5 Questions for... Iris Van Herpen


I had the opportunity to interview Iris this past Couture Fashion Week in Paris. She's an astoundingly talented and visionary fashion designer, artist, and maker on all levels (from the handmade to the ultra-technological), and every season brings an exciting new collection. Below, an excerpt from our conversation.Can you tell me about these background sounds right now?

The collection is inspired by cymatics. Cymatics is the art of visualizing sound. Within my work, I’ve always been fascinated by visualizing things I cannot see. And sound is for me a way to find peace—that’s why I have been collaborating with Kazuya Nagaya, he’s a Japanese artist. You’re hearing him play now, and I’ve been trying with this collection to visualize his sounds.

What is it about his music that appeals to you?

With the sound of Nagaya, it’s not necessarily when you listen to the sound of his work, when we hits the sound bowl, it’s about listening to the sound as it fades away. That’s a very different big difference. When you start listening to that, you get into a different concentration because you’re never able to hear when it’s completely done or when it starts, and that brings you into a meditative state. And that’s what I experience in my work. The process is much more exciting to me than the end result.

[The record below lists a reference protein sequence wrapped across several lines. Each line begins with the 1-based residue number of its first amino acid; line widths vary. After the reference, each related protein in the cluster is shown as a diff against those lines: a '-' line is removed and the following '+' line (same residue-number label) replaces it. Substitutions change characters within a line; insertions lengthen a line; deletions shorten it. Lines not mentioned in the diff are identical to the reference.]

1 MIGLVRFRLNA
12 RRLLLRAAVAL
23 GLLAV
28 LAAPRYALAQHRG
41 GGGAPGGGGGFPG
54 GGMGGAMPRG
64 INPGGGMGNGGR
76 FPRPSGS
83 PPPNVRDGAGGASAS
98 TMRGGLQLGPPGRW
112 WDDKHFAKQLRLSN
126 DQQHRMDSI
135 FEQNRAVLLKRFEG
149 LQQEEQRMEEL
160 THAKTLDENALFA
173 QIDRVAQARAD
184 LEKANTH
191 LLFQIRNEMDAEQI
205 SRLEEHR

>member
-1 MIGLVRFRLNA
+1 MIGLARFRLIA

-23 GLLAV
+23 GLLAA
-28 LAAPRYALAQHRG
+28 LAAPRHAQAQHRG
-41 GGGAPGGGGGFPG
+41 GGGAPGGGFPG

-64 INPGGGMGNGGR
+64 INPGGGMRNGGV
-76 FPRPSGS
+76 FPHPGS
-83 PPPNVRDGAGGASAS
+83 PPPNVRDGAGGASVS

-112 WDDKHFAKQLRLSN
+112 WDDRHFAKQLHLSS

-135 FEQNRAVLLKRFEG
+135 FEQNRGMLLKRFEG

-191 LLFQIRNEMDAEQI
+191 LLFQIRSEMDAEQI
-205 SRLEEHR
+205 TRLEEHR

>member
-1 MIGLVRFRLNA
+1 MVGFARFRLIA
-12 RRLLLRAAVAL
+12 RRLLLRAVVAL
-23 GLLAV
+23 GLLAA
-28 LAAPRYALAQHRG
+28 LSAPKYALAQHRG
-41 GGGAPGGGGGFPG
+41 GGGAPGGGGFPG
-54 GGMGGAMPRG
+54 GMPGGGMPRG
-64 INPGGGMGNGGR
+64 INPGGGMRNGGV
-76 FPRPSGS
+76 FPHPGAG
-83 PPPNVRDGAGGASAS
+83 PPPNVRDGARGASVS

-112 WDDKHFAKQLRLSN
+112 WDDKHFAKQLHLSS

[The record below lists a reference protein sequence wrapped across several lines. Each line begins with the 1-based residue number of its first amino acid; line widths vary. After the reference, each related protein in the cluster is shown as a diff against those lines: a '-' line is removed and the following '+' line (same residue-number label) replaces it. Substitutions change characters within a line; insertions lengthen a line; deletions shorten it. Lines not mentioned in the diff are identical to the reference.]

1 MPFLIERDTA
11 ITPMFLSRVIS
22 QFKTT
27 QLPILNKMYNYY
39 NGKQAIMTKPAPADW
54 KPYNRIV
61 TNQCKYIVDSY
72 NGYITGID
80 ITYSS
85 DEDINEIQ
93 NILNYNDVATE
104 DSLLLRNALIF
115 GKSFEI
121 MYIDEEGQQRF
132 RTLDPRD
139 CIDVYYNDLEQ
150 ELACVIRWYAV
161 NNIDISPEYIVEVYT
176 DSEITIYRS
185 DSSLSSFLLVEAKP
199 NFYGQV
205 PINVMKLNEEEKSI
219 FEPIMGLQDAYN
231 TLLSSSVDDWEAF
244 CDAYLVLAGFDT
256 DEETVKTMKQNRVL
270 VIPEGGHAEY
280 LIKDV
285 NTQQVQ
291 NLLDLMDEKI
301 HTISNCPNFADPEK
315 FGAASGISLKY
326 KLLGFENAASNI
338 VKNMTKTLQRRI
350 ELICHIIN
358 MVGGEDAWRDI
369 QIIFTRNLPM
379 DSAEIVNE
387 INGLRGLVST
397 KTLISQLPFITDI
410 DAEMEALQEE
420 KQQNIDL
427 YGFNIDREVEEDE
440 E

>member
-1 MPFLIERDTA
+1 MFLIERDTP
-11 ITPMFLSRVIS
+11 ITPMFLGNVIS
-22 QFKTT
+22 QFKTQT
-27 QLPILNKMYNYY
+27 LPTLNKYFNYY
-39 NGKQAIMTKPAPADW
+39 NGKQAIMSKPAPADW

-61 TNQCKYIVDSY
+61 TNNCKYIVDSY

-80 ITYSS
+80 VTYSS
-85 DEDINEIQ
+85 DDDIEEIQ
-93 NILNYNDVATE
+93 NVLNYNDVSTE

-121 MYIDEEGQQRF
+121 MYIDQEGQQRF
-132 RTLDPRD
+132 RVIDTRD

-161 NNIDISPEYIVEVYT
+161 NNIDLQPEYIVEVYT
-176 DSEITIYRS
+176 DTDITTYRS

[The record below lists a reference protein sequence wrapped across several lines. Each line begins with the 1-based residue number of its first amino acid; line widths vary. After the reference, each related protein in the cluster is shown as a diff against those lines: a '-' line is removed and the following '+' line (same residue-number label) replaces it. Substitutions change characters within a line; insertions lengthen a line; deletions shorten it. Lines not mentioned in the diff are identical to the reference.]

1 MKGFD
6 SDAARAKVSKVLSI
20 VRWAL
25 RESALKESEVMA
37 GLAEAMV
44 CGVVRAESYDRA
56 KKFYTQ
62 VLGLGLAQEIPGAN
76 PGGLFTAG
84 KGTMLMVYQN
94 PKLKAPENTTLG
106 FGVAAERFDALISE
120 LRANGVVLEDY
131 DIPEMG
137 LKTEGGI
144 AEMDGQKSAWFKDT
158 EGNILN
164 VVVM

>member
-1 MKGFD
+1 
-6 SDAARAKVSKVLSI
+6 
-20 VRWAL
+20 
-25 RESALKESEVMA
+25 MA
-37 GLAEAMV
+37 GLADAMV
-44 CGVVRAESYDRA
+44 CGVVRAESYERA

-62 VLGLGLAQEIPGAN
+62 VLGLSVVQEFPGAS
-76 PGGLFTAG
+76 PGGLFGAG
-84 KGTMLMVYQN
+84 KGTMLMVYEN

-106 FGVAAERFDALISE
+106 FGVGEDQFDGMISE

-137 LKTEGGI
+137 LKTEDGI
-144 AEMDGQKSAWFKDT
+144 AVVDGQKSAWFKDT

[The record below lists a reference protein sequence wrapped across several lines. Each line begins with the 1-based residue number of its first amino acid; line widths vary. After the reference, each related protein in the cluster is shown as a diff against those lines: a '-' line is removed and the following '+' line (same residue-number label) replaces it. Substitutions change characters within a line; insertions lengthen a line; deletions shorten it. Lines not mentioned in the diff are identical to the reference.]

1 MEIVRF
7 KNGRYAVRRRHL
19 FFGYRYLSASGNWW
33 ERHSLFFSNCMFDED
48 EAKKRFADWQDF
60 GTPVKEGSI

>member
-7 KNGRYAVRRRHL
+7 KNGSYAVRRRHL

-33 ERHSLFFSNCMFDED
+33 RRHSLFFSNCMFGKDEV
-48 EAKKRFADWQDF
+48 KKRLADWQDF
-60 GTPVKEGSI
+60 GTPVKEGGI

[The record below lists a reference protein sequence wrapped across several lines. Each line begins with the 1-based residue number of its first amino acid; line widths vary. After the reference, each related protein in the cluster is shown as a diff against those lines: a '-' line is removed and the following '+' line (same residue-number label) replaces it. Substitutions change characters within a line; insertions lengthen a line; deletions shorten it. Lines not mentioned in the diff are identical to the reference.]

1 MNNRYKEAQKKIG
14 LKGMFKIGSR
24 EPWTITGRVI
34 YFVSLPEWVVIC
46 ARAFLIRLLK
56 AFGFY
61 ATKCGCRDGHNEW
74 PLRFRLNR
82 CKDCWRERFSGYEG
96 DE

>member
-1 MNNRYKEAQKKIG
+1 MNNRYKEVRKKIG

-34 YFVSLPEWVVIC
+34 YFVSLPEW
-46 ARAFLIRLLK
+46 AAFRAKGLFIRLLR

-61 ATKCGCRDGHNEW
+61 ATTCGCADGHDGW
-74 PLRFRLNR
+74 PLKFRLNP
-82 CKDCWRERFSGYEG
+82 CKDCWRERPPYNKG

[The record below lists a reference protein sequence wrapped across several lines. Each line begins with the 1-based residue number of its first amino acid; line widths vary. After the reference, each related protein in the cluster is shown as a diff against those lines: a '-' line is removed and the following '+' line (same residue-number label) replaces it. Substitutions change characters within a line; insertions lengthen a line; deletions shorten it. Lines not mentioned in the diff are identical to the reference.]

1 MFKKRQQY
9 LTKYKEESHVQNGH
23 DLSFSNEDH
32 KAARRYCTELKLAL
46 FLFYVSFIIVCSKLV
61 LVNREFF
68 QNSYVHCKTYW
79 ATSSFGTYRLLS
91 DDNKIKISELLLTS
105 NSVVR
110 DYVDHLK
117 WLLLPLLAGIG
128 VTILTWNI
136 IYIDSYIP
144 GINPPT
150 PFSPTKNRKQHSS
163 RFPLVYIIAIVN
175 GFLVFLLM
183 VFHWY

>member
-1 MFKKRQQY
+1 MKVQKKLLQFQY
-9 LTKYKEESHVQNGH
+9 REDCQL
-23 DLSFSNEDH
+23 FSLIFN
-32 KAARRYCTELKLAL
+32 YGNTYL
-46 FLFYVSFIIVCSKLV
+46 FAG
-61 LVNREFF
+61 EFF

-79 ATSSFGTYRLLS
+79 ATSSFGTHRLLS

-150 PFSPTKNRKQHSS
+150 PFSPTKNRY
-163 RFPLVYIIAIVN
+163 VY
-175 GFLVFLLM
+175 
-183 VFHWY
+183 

All the materials and the techniques that you see are developed in the atelier, and I think that’s why for me couture is really important, because we create our materials ourselves, and that’s a time-consuming process, but so much more interesting than using a material, pre-made.

There are some softer pieces in this collection, too—the silk organza. Are those influenced by sound technology?

We have organza that we line print, so it’s all straight lines. And then we start pleating it on the body, and that creates the moray, the pretty moire effect. So depending on the movement of the wearer, the pattern changes. I think that’s a very beautiful connection with the cymatics. The higher the frequency, the more it changes.

Given all the Asian influences in this collection, is that a new interest for you? It’s not necessarily new. I’ve been traveling to Japan quite a few times. It’s definitely a place that really inspires me, but on a much longer time frame than just now. I think what you see today has been building from a much longer period.

Is it true that you grew up in a household without tv or a computer? What was that like? I really enjoyed it. If I could, I would throw my computer away. I don’t have television and I really don’t need it. I can’t handle it. I didn’t have television at home, and I didn’t have computers until after my art academy. So I held onto it for pretty long. Of course now I work a lot with technology, and computers are a part of my daily life, but that base has been really important.

Bill Cunningham = New York